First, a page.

Corporate Canada not deterred by Trump name, says general manager of Vancouver’s newest luxury hotel

Local politicians have called it “a beacon of racism” and urged the developer to remove the Trump name — but so far the controversy hasn’t deterred Canadian corporations

Donald Trump is campaigning to be the next president of the United States | Joseph Sohm, Shutterstock

Local politicians have called it “a beacon of racism” and urged the developer to remove the Trump name — but so far the controversy hasn’t deterred Canadian corporations from booking rooms and meetings at Trump International Hotel and Tower Vancouver, slated to open this August.

“We’ve probably gone to close to close to 150 businesses over the last few months in various different outreach forms asking them for business, group business, corporate business, leisure business, cruise ship business, and people are embracing us with open arms,” said Philipp Posch, general manager of the hotel, in an interview on Business in Vancouver on Roundhouse Radio.

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Posch said 10 weddings have already been booked for September through November, and several large Canadian companies have also booked at the hotel, which is the first new luxury hotel in Vancouver to open in six years. Posch declined to name any of the companies.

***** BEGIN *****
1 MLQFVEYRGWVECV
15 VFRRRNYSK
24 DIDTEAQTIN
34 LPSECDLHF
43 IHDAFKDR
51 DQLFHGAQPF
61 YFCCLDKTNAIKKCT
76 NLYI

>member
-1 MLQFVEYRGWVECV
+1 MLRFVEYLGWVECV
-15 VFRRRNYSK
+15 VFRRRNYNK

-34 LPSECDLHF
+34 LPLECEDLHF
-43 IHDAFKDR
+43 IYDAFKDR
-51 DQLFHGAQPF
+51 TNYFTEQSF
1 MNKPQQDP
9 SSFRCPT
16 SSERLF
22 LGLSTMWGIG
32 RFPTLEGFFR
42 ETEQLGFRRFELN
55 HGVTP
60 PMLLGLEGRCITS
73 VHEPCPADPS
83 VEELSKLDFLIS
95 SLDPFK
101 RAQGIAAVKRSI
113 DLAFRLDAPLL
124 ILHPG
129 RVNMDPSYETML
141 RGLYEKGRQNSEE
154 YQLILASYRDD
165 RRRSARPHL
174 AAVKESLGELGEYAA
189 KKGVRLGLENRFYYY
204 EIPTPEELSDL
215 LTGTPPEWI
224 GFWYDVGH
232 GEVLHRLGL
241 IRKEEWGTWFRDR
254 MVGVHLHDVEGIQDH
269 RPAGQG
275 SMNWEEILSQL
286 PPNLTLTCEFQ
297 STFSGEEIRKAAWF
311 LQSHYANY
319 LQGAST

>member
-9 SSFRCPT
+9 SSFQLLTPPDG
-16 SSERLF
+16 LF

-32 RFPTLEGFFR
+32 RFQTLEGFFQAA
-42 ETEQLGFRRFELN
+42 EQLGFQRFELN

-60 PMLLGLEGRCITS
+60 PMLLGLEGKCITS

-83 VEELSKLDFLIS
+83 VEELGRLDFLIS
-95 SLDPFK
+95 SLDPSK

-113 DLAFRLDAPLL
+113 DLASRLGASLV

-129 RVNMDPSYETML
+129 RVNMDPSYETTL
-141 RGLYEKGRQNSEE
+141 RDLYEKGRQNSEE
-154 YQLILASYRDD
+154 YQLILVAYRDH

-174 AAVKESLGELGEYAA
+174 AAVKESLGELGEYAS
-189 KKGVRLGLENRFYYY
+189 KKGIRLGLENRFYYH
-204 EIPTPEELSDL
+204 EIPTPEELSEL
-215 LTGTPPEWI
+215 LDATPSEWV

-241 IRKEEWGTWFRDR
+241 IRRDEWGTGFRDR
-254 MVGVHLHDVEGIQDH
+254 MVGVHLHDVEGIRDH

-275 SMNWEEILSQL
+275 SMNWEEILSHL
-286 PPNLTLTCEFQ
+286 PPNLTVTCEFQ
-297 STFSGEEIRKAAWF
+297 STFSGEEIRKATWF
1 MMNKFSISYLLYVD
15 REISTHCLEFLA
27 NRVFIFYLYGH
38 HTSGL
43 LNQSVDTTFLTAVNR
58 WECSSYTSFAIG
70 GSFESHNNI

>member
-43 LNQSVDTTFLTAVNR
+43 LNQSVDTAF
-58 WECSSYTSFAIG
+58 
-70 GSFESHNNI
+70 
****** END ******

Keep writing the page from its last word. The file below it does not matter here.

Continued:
“So far we haven’t seen any setbacks from [being associated with] the politics of the campaign,” Posch said.

Last December, former City of Vancouver chief planner Brent Toderian took to Twitter to call for removal of the Trump name from the tower; Vancouver Coun. Kerry Jang and Mayor Gregor Robertson supported the idea. By that point, Trump had labeled Mexicans as “rapists” and promised to ban Muslims from entering the United States.

Since then, Trump’s rhetoric has only become more vitriolic: in the wake of the Orlando shootings, Trump said Muslims as an entire group were to blame because they didn’t turn the attacker in; he has also said that an American-born judge is unable to make an unbiased decision on a court case Trump is involved in because of the judge’s Mexican heritage.

The Trump Hotel in Vancouver has attracted several protests: in April a Mexican-Canadian construction worker hung a Mexican flag from the top of the tower, and this week a small group of protestors from the Muslim and LGBTQ communities gathered to hold hands as a stance against “racism and xenophobia,” according to media reports.

Posch said he and his staff can't be “distracted” by those or any future activities.

“So far we haven’t seen any setbacks from [being associated with] the politics of the campaign,” he said.

“This is a Vancouver product, it was built by Vancouverites, the people who are working in the building are Vancouverites, it’s a luxury hotel, it’s a new product in the city.”